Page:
The rule raises health-care costs even as it means doctors see fewer patients while providing worse care.”

But for all the talk of “evidence-based medicine,” the federal government barely bothered to study electronic health records before nationalizing the program. The Department of Health and Human Services initiated a five-year pilot program in 2008 to encourage physicians in 12 cities and states to use electronic health records. One year later, the stimulus required EHRs nationwide. By moving forward without sufficient evidence, lawmakers ignored the possibility that what worked for Kaiser or the VA might not work as well for Dr. Jones.

Which is exactly what is happening today. Electronic health records are contributing to two major problems: lower quality of care and higher costs.

The former is evident in the attention-dividing nature of electronic health records. They force me to physically turn my attention away from patients and toward a computer screen—a shift from individual care to IT compliance. This is more than a mere nuisance; it is an impediment to providing personal medical attention.

Doctors now regularly field patient complaints about this unfortunate reality. The problem is so widespread that the American Medical Association—a prominent supporter of the electronic-health-record program—felt compelled to defend EHRs in a 2013 report, implying that any negative experiences were the fault of bedside manner rather than the program.

Apparently our poor bedside manner is a national crisis, judging by how my fellow physicians feel about the EHR program. A 2014 survey by the industry group …read more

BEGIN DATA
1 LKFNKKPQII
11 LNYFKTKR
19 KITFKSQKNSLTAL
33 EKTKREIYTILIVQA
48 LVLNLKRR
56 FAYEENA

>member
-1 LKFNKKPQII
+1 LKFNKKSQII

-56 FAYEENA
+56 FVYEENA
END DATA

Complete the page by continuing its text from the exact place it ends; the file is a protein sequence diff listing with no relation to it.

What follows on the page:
Source: OP-EDS

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Federal Judge Stops Obama's Executive Action on Immigration

February 17, 2015 in Economics

On Monday, a federal judge in Brownsville, Texas granted a temporary injunction to the executive action that President Obama announced in November. Cato scholar Ilya Shapiro agrees with the ruling: “Our immigration system is broken, but it’s up to Congress to fix it. The president simply doesn’t get more power when Congress is gridlocked.”

…read more

Source: CATO HEADLINES

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Creating a Harmonious Global Economic Order

February 17, 2015 in Economics

By James A. Dorn

James A. Dorn

International economic order depends on credible rules that discipline and limit government power while allowing the freedom to engage in mutually beneficial trades. In creating a harmonious global order, therefore, governments must first get their own houses in order.

In doing so, the first principle should be “Do no harm.” This means policymakers should take account of the long-run consequences of their actions, rather than wedding themselves to the short run. They should also recognize that there is no perfect system. Every policy choice has costs and benefits; trade-offs are a fact of life. A principled approach to policy, however, will have positive spillovers as other countries follow suit.

When thinking about international balances and monetary stability, it is essential to recognize the fundamental problem of determining the proper balance between state and market — that is, between the use of force and freedom. If the force of law/ government is limited to the protection of persons and property, markets, i.e., voluntary exchange, can operate to create social and economic harmony.

The challenge facing policymakers is to adopt a rules-based approach, which means supporting property rights, free markets and long-term monetary rules.”

The free trade movement of the 19th century and the classical gold standard are two notable examples of harmonious international order, but so are the rise of globalization since the 1970s and the emergence of China as the world’s largest trading nation. By liberalizing the foreign trade sector and moving to market pricing and away from central planning, China has greatly increased its standard of living while benefiting its trading partners. However, progress has been uneven, and China still has a long way to go before it is ranked as highly as Hong Kong in terms of economic and personal freedom.